Clandestine operations are an integral part of a country’s foreign policy, although the heavy reliance on such operations is a reflection of the authoritarian nature of the government carrying out such operations. The larger and more powerful the country, and the less inclined to respect national sovereignty of other nations, the more elaborate the clandestine operations. Naturally, governments always justify their clandestine operations on the basis of “national security”. They also justify torturing prisoners held without due process in violation of the UN human rights covenant. This is as true of the US in the contemporary era, as it has been of more authoritarian countries. Aside from the fact that clandestine operations are antithetical to democracy the execution and consequences of such operations in most cases have proved an embarrassment if not a disaster for the government authorizing them.
There are many pitfalls in clandestine operations, largely because anything can go wrong during the operation, but also afterwards because of unforeseen intermediate and long term consequences of such operations. Obviously, President Kennedy was not happy with the immediate and longer term consequences of the Bay of Pigs operation. By contrast, Kissinger was probably elated with the CIA-backed military coup in Chile that ended the regime and the life of Salvador Allende. Of course, there were longer term consequences in Chile, though not nearly as bad as those of Cuba. In short, clandestine operations are not always immediate unmitigated disasters like the Bay of Pigs. However, even when they achieve the goal of regime change, there is no guarantee of any long term stability, as the case of Panama proved where the CIA chose Manuel Noriega to work with from the 1950s until the end of the 1980s, but then the marines removed him and the US placed a new government in power.
The lesson here for the 21st century is that such operations are problematic in a multi-polar world where China and Russia increasingly perceive a US-NATO threat as menacing to their interests, while they pursue cordial commercial relations. The best case demonstrating the disaster of clandestine operations gone seriously wrong is Iraq where the US and its NATO and Arab allies backed the rebels who have turned out to create a much larger problem than the regime of Assad they were trying to eliminate. The US and its allies created ISIS and then scrambled to apportion blame, including the Shia Iraqi government in the blame game for the Sunni ISIS Jihadists. Similarly, the Ukraine is another area of US-led clandestine operations gone seriously wrong with the potential of either a smooth political solution or a disaster. The question is whether the disasters of such operations really mean anything to the US, or do they simply see them as minor glitches, which is in essence the problem with the prevailing mindset in the US.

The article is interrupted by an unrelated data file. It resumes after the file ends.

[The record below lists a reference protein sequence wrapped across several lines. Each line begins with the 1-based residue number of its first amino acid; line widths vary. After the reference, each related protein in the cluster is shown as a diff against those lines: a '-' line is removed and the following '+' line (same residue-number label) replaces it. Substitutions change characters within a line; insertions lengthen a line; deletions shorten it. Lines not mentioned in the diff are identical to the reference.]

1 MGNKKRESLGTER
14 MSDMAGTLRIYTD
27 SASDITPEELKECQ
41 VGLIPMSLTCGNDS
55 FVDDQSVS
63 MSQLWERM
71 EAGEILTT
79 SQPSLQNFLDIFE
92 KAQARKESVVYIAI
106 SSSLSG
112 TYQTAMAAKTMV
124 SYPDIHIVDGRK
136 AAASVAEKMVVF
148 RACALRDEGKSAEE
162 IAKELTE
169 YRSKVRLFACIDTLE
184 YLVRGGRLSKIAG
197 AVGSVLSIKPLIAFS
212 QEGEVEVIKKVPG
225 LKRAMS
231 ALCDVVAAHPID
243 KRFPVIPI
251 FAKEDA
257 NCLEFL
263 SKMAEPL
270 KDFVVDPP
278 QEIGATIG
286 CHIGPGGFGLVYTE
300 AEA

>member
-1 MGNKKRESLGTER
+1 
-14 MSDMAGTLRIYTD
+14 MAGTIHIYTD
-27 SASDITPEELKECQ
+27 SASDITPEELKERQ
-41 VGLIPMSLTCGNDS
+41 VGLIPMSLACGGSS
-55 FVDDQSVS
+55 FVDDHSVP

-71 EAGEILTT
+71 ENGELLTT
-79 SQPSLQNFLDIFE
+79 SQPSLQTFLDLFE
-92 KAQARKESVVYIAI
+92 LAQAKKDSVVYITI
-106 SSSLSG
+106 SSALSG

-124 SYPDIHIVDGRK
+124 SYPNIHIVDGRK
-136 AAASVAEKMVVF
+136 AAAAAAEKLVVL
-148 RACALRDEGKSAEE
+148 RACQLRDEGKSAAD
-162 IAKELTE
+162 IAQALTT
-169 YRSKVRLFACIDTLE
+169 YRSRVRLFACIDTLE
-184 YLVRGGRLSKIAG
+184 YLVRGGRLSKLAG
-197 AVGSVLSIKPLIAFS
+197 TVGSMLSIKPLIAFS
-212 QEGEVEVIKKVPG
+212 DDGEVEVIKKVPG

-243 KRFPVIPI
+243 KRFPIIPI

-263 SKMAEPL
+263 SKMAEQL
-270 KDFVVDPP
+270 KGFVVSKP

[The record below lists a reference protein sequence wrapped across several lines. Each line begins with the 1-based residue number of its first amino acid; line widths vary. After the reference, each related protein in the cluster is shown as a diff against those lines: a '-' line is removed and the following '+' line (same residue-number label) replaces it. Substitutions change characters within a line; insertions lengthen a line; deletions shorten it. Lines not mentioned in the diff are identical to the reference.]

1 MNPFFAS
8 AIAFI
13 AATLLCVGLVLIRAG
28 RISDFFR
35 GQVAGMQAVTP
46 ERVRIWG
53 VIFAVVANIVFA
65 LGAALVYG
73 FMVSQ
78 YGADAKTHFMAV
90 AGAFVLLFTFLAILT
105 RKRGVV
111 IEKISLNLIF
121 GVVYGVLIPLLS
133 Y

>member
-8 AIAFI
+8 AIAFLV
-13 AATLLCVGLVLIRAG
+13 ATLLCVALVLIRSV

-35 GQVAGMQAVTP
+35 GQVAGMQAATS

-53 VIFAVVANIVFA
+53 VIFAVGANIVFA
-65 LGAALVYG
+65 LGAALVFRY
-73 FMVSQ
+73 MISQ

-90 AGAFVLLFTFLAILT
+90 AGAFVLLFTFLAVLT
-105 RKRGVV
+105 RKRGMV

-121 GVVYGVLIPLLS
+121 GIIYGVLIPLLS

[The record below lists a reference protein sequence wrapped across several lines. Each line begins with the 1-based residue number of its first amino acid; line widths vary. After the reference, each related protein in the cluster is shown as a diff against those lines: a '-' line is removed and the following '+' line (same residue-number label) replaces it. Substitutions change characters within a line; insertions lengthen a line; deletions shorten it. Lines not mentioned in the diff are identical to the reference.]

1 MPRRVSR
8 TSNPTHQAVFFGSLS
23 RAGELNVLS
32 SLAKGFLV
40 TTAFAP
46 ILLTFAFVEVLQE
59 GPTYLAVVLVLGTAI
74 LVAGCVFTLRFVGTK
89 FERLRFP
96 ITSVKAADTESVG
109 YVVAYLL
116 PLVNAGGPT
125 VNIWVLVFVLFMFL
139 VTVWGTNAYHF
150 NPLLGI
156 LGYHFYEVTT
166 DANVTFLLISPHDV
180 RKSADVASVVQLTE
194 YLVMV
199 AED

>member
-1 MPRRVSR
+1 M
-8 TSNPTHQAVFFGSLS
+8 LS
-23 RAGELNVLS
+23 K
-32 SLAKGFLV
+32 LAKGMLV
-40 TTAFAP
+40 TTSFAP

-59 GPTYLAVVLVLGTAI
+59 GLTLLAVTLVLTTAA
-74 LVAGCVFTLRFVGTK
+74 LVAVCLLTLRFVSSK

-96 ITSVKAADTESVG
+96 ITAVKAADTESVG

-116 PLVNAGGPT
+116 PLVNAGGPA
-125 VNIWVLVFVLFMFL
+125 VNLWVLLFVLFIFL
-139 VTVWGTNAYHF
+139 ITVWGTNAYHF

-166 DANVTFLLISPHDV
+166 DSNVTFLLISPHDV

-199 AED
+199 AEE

The nature of clandestine operations
There is a big difference between intelligence collection and analysis that agencies, such as the CIA, and authorizing political assassinations through third parties, using economic or political blackmail to force individuals in a government to adopt a certain course of action. While everyone understands that foreign military aid and trade and investment are tools of influence over the aid/trade/investment recipient, it is a big leap of faith to comprehend how threatening heavy handed covert operations that would result in regime change is a legitimate part of a democratic country’s foreign policy.
Interference in elections, something the US did during the Cold War in many countries, including Italy, Greece, Vietnam, Chile, Colombia, among others. Destabilizing a country where there have been open and free elections, as has been the case in numerous areas, including Ukraine from autumn 2013 until spring 2014 constitutes foreign intervention that falls in the domain of imperialism because it demonstrate total disrespect for national sovereignty. Even worse than clandestine activity to subvert the electoral process, the use of influence with the military to bring about an end to civilian rule and install a military regime. This is something that was also common throughout the Cold War with US helping to overthrow elected regimes – among the more famous cases include not just CIA-backed coup in Iran and Guatemala in the early 1950s, but Greece in 1967 and Salvador Allende in 1973.
Amid the frenzy of the early Cold War and the arms race, the Eisenhower administration authorized clandestine operations that were glaring violations of international law. For example, the assassination of Patrice Lumumba, Prime Minister of the then Republic of the Congo, was one of the most flagrant violations of international law that led to disaster for the people in central Africa. The dictatorship of Col. Joseph Mobuto proved one of the most corrupt in the continent, but the US had no problem with it because it did not ally itself to the USSR. That the dictatorship violated human rights and drove the country into bankruptcy was not a problem, as long as the regime was pro-US.
There are many such examples of the US destabilizing a popular regime by clandestine activity and then backing a dictatorship in the name of freedom and democracy, often to discover that things are not working out as initially assumed. This happened with Manuel Noriega of Panama who was a CIA man, but then dared to strike out on his own, only to be arrested by US troops in what he believed was sovereign territory that cannot be violated.
The latest such interference from behind the scenes is Egypt where the military overthrew Islamic Brotherhood’s President Morsi and proceeded to create a virtual one-party state backed by the US and its allies. In all such cases of course, there is a backlash that comes back to bite very hard simply because the absence of a popular mandate and imperial interference create multiple resentment in the broader population that realizes national and popular sovereignty have been surrendered.